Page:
What structures does it arise from? 2
- neoplasia of the pleura
- from pleura and pericardium
Where do pleural mesothelioma spread from?
What do they cause in the thorax?
- spreads along pleura
- thoracic effiusion
- plaques along pleura, diaphragm
- will often extend to wall thru extension not metastasis
How do neoplasms metastisize to the pleura?
- Transpleural dissemination of carcinomas and sarcomas
- from the lung, chest wall and mediastinum
What is herpesvirus?
Where do they primarily cause disease in most animals?
Where does the virus hide out?
DNA virusesIntranuclear inclusion bodies
At least one for every species
Many of which are primarily respiratory pathogens
like to hide in nerves and come out when stressed → trigeminal
What is the fline respiratory complex?
Secondary bacterial infections
Describe the pathogenesis of feline resp. complex?
Mostly URT → moves to LRT
- viral infection of cells
→ epithelial necrosis/disruption
→ acute inflammation
→ mixed secondary bacterial infection
→ severe infection can extend to LRT
Feline Herpes Virus
- lots of ulceration = nasal planum
- exudate from around eyes
- often have FeLeuk and FIP
What is Cryptococcus neoformans?
- Most common systemic fungal infection in cats
- less common in dogs
- from spores in dirt - unusual to get from necropsy
What pathogens are involved in kennel cough?
1. Bordetella bronchiseptica
2. Parainfluenza type 2
3. Canine Adenovirus‐2
4. Mycoplasmas → s/t cultured
5. CAV‐1, CHV‐1 and CRCoV
What does bordetella bronchiseptica do to respiratory tract?
- Attach to the cilia and causes ciliostasis
What does CAV-2 do to the redo. tract?
Tracheal epithelial necrosis → so bord can get in and set up
What are sources of kennel cough infections?
Off‐lease dog parks Dog shows
What can kennel cough progress to?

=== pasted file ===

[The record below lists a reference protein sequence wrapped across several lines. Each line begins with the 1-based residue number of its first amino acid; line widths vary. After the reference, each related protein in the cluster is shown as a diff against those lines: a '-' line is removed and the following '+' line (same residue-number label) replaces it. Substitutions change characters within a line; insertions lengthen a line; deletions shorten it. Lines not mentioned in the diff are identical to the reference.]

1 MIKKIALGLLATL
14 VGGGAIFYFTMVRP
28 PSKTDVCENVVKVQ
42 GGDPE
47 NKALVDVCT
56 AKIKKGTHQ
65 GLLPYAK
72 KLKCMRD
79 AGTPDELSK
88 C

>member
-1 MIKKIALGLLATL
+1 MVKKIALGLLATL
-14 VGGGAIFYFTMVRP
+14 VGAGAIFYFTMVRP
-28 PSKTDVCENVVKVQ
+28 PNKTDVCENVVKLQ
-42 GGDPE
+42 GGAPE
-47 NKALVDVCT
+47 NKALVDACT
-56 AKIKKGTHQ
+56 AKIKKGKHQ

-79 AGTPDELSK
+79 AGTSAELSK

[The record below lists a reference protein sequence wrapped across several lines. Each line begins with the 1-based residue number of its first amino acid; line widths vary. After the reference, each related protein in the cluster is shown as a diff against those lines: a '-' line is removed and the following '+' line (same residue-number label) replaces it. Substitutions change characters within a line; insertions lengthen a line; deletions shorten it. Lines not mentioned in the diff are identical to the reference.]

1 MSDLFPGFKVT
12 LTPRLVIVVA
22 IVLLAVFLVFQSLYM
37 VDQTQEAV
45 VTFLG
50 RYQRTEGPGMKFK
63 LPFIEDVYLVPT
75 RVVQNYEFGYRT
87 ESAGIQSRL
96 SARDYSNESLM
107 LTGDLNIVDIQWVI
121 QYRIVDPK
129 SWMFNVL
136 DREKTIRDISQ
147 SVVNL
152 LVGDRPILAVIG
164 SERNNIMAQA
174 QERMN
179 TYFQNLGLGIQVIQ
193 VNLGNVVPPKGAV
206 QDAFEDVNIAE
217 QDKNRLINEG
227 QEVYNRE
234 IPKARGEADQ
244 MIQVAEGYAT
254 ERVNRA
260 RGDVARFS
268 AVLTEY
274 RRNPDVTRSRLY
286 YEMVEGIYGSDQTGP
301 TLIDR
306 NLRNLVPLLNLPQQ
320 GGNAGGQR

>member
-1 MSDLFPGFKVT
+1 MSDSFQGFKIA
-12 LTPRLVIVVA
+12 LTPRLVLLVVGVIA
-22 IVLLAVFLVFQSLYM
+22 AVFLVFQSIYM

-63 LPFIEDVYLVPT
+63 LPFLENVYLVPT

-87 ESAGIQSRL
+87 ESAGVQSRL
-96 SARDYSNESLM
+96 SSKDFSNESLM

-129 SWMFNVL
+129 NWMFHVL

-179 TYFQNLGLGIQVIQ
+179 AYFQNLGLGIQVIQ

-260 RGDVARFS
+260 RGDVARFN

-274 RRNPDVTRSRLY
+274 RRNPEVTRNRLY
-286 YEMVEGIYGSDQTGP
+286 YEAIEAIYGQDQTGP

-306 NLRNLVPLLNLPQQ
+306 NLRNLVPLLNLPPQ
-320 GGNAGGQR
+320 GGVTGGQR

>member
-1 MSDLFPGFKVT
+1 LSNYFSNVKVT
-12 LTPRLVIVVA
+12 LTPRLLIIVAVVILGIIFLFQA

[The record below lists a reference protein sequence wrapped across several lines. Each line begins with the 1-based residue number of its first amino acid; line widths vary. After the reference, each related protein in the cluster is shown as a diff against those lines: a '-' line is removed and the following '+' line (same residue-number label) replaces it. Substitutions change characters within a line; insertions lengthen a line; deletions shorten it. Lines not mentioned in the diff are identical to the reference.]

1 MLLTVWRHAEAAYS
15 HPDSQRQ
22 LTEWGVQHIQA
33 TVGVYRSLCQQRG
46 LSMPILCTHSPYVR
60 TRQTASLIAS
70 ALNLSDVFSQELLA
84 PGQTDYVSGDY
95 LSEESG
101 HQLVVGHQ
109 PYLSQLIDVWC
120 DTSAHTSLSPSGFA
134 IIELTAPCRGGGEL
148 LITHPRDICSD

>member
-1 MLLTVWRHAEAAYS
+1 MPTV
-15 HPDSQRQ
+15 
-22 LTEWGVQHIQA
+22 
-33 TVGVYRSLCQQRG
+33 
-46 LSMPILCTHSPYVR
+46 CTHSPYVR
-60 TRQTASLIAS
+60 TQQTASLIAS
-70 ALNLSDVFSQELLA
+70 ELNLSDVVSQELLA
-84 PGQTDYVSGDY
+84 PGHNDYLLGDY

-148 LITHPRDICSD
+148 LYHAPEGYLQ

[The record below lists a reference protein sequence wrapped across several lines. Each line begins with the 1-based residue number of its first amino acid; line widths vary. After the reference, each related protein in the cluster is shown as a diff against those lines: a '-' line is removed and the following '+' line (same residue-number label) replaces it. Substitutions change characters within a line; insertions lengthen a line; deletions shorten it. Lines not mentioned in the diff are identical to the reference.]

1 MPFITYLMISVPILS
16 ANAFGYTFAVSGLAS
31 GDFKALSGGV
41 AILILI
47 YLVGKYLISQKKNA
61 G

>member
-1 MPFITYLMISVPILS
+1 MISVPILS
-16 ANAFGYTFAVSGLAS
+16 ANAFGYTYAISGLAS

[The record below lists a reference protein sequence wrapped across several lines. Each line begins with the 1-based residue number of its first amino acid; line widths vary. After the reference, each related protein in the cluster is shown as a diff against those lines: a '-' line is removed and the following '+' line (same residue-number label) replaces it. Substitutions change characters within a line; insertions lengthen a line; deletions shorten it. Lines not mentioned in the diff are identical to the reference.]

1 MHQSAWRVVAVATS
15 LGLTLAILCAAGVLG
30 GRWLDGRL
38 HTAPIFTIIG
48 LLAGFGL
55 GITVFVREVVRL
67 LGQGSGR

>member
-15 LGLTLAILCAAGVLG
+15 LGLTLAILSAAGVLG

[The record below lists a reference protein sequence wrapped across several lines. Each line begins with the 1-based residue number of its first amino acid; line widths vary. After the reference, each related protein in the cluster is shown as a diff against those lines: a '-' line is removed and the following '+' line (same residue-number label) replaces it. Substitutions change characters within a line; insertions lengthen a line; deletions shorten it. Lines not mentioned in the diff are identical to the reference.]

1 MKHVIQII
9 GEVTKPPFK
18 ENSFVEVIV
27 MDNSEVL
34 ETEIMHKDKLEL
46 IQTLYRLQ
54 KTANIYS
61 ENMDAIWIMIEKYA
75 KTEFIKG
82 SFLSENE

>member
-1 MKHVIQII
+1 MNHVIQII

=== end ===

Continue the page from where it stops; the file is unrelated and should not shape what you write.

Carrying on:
What bacteria may be involved?
Streptococcus Escherichia coli Pseudomonas
What effect does CDV (distemper) have on the immune response?
- decreases it
- Down‐regulates cytokines
- Persists in tissues
What kind of pneumonia can CDV cause? ****
- PRIMARY viral pneumonia → broncho‐interstitial
- SECONDARY bacterial pneumonia
- interstitial pneumonia
What conditions can an interstitial pneumonia be accompanied with?
Type II pneumocyte hyperplasia
Intranuclear and intracytoplasmic eosinophilic inclusion bodies
What is Blastomycosis? **NAVLE**
Endemic to Mississippi, Missouri, Ohio river valleys
Soil saprophyte, associated with water
What organs or tissue become involved after inhalation>
Lung and regional lymph nodes usually involved
Describe gross lesions of blastomycois?
What must you rule out?
- Granulomatous pneumonia, usually multiple nodules
- Have to rule out neoplasia
What are the influenze A virus hosts?
humans, swine, horses, birds
H1N1, H1N2, H3N2
What are CS of Influenza in swine?
Poor weight gain
Labored breathing to "thumping"
When do lung lesions resolve?
What is the prognosis of influenza in pigs?
- in 14 -21 days
- self limiting in uncomplicated cases
When did pigs experimentally inoculated begin to show CS?
When did these CS end?
What did CS coincide with?
- Starts: 1‐3 days after infection
- Ends: 4‐8 days after infection
- virus shedding → nasal secretions
What can reduce virus shedding?
48‐72 hours with protective antibodies